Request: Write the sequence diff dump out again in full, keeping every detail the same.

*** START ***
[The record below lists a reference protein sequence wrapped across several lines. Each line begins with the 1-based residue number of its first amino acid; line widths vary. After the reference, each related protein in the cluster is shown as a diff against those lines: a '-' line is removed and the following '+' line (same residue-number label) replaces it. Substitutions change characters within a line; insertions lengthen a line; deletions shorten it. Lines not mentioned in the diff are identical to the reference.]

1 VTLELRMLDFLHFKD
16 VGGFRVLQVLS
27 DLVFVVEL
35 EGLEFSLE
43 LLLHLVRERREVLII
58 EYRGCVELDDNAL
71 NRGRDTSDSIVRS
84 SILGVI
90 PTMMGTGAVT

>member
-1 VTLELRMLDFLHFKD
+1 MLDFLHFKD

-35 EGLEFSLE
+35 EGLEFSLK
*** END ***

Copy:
[The record below lists a reference protein sequence wrapped across several lines. Each line begins with the 1-based residue number of its first amino acid; line widths vary. After the reference, each related protein in the cluster is shown as a diff against those lines: a '-' line is removed and the following '+' line (same residue-number label) replaces it. Substitutions change characters within a line; insertions lengthen a line; deletions shorten it. Lines not mentioned in the diff are identical to the reference.]

1 VTLELRMLDFLHFKD
16 VGGFRVLQVLS
27 DLVFVVEL
35 EGLEFSLE
43 LLLHLVRERREVLII
58 EYRGCVELDDNAL
71 NRGRDTSDSIVRS
84 SILGVI
90 PTMMGTGAVT

>member
-1 VTLELRMLDFLHFKD
+1 MLDFLHFKD

-35 EGLEFSLE
+35 EGLEFSLK